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Risk for Certain Gynecologic Cancers Increase as Women Grow Older

Tuesday, March 26, 2013 - Danbury, CT

Shohreh Shahabi, MD, FACOG

Shohreh Shahabi, M.D.
Chairman, Department of Obstetrics, Gynecology and Reproductive Biology
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What Every Woman Should Know

Just because you may be beyond the "childbearing years" doesn't mean you should forego regular appointments with your obstetrician/gynecologist. In fact, as you grow older, your risk for certain gynecologic cancers actually increases. Shohreh Shahabi, MD, FACOG, Chairman, Department of Obstetrics, Gynecology and Reproductive Biology, leads the team of more than 30 affiliated obstetrician/gynecologists throughout Western Connecticut Health Network working to address the changing health needs of women as they age.

"Many women's cancers can be without symptoms in their earliest stages, which makes physician exams and recommended screenings an important part of every mature women's health regimen," explained Dr. Shahabi, who is a fellowship-trained surgical specialist in gynecologic oncology, and serves as Chair of the Reproductive Tumor Biology Research Laboratory. Dr. Shahabi offers these insights on the "big three" gynecologic cancers to support greater awareness and early detection.

Cervical Cancer

The cervix connects the body of the uterus (womb) to the vagina. While the death rate has been in a steady decline since widespread use of the Pap test (effective in detecting early cases of cervical cancer), more lives could be saved if all women were diligent about routine screenings.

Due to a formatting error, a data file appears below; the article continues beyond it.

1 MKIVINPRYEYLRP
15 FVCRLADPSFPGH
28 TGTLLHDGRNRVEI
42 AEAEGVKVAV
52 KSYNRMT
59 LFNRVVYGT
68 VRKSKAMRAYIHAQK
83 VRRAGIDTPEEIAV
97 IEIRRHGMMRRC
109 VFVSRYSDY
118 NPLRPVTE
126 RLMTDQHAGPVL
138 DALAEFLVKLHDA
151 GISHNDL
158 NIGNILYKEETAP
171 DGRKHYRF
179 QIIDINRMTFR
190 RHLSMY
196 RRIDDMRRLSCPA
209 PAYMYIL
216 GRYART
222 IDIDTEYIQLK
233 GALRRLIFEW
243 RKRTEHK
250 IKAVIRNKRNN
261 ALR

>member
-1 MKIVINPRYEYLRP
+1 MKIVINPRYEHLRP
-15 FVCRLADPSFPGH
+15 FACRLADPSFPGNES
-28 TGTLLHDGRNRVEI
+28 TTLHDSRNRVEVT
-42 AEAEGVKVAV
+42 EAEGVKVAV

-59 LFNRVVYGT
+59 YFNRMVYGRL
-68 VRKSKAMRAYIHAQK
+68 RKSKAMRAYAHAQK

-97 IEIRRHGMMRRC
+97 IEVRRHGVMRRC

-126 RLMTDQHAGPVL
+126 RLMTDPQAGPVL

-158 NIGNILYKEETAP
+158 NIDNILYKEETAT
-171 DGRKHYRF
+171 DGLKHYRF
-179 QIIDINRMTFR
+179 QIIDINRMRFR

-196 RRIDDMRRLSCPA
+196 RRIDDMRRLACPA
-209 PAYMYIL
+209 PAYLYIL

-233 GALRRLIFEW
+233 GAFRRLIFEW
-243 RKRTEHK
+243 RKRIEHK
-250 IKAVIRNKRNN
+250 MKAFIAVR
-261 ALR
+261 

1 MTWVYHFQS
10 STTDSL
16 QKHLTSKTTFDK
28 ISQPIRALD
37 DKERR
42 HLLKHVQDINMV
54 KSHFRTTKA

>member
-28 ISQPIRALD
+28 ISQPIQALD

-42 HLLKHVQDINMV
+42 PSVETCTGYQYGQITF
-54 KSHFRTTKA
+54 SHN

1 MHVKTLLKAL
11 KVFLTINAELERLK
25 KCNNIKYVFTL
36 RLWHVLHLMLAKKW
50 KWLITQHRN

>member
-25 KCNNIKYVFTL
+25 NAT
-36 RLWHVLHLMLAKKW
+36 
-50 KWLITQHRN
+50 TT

According to Dr. Shahabi, the most important risk factor for cervical cancer is infection by the sexually transmitted human papillomavirus (HPV), a group of more than 150 types of viruses that can cause warts. Since having many sexual partners, intercourse at an early age and unprotected sex at any age raises your risk of HPV, experts consider those behaviors to raise your risk for cervical cancer as well. Exposure to chlamydia, another vaginal infection, and being HIV positive also increases your risk. Other risk factors for cervical cancer as women age include smoking, a diets low in fruits and vegetables, long-term use of oral contraceptives, and a family history of cervical cancer.

Ovarian Cancer

The ovaries are two small organs located on each side of the uterus that produce female hormones and store eggs. Ovarian cancer is often described as a "silent" cancer because it typically causes no symptoms until it is quite advanced. The outlook for women who have early ovarian cancer is good, but only about one-fourth of the cases are detected at this stage.

Contrary to what some women believe, a Pap test rarely detects ovarian cancer. While there is no effective ovarian cancer screening test, risk factors include a personal history of breast cancer, a family history of ovarian or colorectal cancer, being over age 50, the presence of an inherited BRCA breast cancer gene mutation, a history of early menstruation or late menopause, a first pregnancy after age 30 or no children at all and a high fat diet.

"Pay attention to warning signs, which include a feeling of fullness or discomfort in the pelvic region, abdominal discomfort or swelling, pain during intercourse and sometimes abnormal bleeding," cautioned Dr. Shahabi. "If you have new symptoms that persist, don't hesitate to see your gynecologist."

Endometrial and Uterine Cancers

The uterus is a hollow pear-shaped organ with a lining that is called the endometrium. Ninety-five percent of endometrial or uterine cancers occur in women age 40 or older. In addition to your age, risk factors for these cancers include:

  • Early menstruation (before age 12) or late menopause (after age 50)
  • A history of infertility or having never given birth